Seed collections arrive by courier from partner organisations across the world and are immediately unpacked in a clean area.
Unpacking seeds and checking the paperwork (Image: RBG Kew)
To safeguard against the possible escape of live insects, the unpacking area situated in a closed laboratory. If any insects are found the seed-lot is dried for one week in sealed cloth bags before freezing at -20°C for two weeks, to kill the insects.
Collections are checked for signs of damage (for instance damage caused by insects) and to assess whether immediate cleaning is required, as with wet fruits.
The Seed Information Database is used to determine likely storage characteristics and those that might pose storage problems are removed from the batch for drying tests. The majority of collections are placed in the dry room immediately, provided they are in sealed cloth or non-waxy paper bags.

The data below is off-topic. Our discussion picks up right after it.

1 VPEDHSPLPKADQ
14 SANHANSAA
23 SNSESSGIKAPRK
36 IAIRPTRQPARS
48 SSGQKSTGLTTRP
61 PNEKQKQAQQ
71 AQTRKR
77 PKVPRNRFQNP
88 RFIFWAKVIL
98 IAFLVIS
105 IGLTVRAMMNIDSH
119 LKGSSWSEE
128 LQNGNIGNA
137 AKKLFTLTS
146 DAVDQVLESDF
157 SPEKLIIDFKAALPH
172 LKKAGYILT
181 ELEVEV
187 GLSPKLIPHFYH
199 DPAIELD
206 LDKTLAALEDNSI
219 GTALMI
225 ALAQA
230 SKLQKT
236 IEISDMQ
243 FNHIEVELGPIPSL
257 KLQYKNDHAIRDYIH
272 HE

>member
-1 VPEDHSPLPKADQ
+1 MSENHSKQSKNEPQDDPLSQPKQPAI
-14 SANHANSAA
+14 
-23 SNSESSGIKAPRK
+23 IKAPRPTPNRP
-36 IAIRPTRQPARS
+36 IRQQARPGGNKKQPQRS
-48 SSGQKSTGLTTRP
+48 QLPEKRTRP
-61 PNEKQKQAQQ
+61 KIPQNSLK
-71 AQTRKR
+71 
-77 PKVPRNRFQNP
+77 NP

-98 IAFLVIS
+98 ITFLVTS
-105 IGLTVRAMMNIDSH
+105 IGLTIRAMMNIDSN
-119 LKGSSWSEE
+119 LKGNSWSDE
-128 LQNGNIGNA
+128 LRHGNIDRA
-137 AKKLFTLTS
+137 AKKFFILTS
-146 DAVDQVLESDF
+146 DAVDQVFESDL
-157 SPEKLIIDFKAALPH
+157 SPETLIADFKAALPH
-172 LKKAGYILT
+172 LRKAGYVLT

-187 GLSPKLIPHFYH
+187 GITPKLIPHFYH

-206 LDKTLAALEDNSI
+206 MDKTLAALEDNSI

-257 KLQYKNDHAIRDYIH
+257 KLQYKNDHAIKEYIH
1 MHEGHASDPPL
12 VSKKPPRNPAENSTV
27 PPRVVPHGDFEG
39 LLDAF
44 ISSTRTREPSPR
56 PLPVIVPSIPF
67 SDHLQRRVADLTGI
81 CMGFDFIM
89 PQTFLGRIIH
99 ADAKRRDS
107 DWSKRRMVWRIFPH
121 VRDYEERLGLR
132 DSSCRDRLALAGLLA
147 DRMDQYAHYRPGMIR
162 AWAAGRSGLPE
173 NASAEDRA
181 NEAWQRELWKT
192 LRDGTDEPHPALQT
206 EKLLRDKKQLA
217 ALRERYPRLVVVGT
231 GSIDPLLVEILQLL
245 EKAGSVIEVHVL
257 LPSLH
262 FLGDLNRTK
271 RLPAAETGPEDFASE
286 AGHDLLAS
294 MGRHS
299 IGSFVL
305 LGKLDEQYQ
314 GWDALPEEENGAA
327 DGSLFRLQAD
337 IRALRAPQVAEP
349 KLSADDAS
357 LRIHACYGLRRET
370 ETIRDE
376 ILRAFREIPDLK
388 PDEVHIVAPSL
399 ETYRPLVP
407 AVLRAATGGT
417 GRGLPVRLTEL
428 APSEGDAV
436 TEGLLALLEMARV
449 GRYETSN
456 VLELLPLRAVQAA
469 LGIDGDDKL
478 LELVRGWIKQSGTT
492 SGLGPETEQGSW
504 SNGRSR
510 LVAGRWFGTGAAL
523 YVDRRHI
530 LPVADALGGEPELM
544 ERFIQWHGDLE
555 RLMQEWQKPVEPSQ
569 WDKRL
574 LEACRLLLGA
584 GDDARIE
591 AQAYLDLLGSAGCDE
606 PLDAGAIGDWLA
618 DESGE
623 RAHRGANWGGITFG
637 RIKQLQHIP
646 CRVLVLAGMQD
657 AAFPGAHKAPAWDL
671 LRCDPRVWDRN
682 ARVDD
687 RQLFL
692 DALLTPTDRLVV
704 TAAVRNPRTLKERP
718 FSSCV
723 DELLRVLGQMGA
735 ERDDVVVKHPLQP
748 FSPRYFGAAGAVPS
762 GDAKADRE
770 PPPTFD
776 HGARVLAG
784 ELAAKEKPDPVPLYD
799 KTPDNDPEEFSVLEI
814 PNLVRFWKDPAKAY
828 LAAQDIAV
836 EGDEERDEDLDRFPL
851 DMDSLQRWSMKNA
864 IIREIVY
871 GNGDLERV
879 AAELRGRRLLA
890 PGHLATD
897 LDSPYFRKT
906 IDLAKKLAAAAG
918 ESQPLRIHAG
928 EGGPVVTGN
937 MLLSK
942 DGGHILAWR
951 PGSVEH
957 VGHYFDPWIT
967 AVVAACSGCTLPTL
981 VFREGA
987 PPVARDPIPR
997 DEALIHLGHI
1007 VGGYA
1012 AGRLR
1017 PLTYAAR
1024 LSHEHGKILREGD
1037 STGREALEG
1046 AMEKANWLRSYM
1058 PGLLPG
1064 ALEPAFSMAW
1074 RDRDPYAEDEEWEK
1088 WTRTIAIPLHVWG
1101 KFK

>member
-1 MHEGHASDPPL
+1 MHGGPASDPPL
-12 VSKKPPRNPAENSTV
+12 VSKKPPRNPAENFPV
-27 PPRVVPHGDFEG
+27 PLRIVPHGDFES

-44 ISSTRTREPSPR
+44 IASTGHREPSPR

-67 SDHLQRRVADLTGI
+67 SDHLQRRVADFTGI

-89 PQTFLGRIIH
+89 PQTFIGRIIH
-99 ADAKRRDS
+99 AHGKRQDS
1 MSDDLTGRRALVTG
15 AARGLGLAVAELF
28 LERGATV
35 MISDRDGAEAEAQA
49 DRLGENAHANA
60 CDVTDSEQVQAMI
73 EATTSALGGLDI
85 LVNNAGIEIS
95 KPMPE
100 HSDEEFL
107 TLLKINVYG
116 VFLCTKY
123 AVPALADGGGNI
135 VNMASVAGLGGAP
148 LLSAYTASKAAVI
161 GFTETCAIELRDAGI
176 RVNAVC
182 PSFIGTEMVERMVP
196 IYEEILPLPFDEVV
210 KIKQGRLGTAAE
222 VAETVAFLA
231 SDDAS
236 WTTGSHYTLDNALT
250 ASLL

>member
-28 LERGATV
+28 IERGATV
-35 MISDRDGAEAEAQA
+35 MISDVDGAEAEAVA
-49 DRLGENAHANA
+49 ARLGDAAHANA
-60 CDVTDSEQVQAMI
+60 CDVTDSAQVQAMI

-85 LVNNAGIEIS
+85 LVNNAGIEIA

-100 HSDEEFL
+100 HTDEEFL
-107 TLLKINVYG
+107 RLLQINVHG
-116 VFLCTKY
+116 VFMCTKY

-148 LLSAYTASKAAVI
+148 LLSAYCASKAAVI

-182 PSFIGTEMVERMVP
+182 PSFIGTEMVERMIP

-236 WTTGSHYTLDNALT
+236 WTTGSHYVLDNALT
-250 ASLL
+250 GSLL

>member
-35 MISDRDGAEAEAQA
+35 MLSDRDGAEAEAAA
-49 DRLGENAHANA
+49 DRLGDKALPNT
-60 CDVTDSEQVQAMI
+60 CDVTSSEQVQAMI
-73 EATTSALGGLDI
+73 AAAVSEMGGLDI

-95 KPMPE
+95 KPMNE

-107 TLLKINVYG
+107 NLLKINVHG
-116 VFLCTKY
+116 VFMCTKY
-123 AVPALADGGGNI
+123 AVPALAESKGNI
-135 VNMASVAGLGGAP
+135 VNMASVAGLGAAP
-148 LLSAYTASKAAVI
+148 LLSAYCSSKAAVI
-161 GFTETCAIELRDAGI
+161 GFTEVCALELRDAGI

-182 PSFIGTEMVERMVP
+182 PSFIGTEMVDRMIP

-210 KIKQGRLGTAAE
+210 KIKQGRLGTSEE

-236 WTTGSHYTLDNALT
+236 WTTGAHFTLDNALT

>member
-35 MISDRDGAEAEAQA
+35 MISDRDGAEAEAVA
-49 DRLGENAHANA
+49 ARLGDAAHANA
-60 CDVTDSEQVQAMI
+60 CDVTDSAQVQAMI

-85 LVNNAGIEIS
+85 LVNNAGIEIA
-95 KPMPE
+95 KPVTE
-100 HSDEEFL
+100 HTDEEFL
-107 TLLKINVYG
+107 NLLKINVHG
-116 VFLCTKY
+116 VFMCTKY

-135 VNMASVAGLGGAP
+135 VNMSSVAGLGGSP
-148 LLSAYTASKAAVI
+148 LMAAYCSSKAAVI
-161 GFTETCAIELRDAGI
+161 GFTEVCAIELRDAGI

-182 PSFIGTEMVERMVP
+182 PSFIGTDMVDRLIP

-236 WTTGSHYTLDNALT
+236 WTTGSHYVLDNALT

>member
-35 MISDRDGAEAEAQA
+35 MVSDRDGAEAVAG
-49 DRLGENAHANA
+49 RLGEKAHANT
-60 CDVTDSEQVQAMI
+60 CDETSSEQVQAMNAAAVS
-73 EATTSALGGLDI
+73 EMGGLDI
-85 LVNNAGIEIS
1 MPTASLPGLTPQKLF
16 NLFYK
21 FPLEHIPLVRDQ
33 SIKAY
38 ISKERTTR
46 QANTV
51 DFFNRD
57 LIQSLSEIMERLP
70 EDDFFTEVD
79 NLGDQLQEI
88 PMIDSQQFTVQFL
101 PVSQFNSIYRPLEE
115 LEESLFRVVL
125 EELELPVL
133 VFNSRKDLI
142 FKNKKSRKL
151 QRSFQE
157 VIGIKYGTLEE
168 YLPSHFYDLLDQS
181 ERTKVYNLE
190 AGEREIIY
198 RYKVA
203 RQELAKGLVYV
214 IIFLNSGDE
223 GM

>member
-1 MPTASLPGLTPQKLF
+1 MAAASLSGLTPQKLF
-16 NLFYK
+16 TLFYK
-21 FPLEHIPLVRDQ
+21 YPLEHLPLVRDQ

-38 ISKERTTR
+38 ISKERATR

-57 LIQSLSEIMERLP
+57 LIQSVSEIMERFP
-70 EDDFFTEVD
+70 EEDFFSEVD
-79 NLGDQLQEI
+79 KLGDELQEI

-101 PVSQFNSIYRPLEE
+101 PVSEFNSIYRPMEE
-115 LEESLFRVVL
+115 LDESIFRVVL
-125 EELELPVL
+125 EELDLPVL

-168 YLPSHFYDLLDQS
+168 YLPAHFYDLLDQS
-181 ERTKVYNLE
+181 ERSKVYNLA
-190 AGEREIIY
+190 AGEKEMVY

Seeds arriving in waterproof plastic or foil packaging are repacked prior to drying. Herbarium specimens that accompany the seed material are also dealt with at this stage.
The Seed Conservation Department holds a special licence from the UK's plant health authorities to import and hold seeds and fruits that are controlled by law. Such collections are isolated and processed / banked according to special operating procedures agreed with the authorities.
Keep up to date with events and news from Kew